Our courtyard this go-round was home to a two-story foosball playground.


And this guy. A four-story Big Wheel (which, neither here nor there, I like to imagine was used in a giant’s version of “The Shining” and that Jack Nicholson the Giant was a real diva on set… “I ordered whales for dinner! Not elephants! Someone is getting fired! I’m Jack Nicholson the Giant!).

big wheel

A massive Big Wheel would have been impressive enough, right? Where else can you see that out your hotel window? But, alas, Disney details ensue.

big wheel detail

That reads “Recommended Child Weight 877 Pounds.” Clever. Thoughtful.

That is just one example of many in an entertainment complex that is big and powerful enough to be its own city, but you get the idea.

So here it is. My takeaway for life from Disney has nothing to do with dreams or wishes or romance or anthropomorphic ducks. It is this: For best results, never half-ass anything and never stop trying to make things better.  I’ll take honest effort over wishing on stars any day.

Batman for (most) Straight Girls

This past Monday I had the great honor of participating in comedian Dustin Meadows’ monthly Struck a Nerve show at Wild Goose Creative in Clintonville. At these shows, writers, comedians and artists wax poetic and irreverent on different themes. For example, last month’s topic was 2013; I do believe a character who was a pot-themed wedding planner of gay weddings made an appearance. So, yes, fun. This month’s edition was focused on… Batman! Here’s my piece and its PowerPoint images transcribed as best I could for a blog post. If you missed the show, I regret to inform you you missed out on a great night. That’s OK. Just come next month.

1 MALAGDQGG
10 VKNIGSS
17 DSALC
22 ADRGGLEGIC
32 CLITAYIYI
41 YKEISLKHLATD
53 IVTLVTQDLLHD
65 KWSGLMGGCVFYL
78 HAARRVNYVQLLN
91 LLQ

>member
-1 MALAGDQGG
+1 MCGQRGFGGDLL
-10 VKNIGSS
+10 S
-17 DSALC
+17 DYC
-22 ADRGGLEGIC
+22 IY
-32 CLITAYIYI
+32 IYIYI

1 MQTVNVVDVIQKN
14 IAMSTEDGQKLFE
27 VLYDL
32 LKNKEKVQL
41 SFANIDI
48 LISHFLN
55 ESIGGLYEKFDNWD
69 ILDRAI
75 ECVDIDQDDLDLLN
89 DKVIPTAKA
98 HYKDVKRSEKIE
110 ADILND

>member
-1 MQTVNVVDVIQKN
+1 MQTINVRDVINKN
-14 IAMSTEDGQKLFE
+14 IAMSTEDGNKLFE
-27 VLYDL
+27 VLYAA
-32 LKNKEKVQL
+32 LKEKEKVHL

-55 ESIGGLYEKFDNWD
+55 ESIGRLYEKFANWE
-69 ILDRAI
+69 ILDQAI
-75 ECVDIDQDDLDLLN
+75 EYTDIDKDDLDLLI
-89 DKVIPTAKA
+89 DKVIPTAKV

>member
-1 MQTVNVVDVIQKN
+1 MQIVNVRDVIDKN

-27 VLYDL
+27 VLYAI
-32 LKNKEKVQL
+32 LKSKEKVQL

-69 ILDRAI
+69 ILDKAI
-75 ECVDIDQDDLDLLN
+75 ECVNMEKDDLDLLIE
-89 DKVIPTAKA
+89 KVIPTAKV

Batman for (most) Straight Girls: An Essay

why so serious

My hypothesis is that most modern American straight women have a similar storied relationship with The Dark Knight. It’s not that we don’t like Batman, it’s that our relationship to Batman (and superheroes)–like our relationships to most things–is fucking complicated.

It goes a little something like this.

Girls meet Batman in childhood. Through cartoons, movies,  the lunchboxes of little boy classmates and little girls with hip, gender-neutral parents. AND… costumes.

batman tutu

Every Halloween there is a little girl dressed up as Batman. It’s cute. Yellow and black are complementary colors that look good on even your ugly child. And how sassy with the tutu!

Ask the little girl who Batman is, though, and she likely doesn’t know. I mean, she’ll probably say super cutely “Batman!” but she doesn’t really know who he is other than that one guy with the suit.

Funny, because fast forward just a few precious years later and there’s a high possibility she’ll be wearing a Batman costume again.

party down batman

I’m Batman Barbie.

To be fair, a decent number of little boys do not know who or what they are dressed up as either. This is kind of the beauty of being a kid—you’re adorable until you start to have your own opinions and liking your own things and choosing your own Halloween costumes.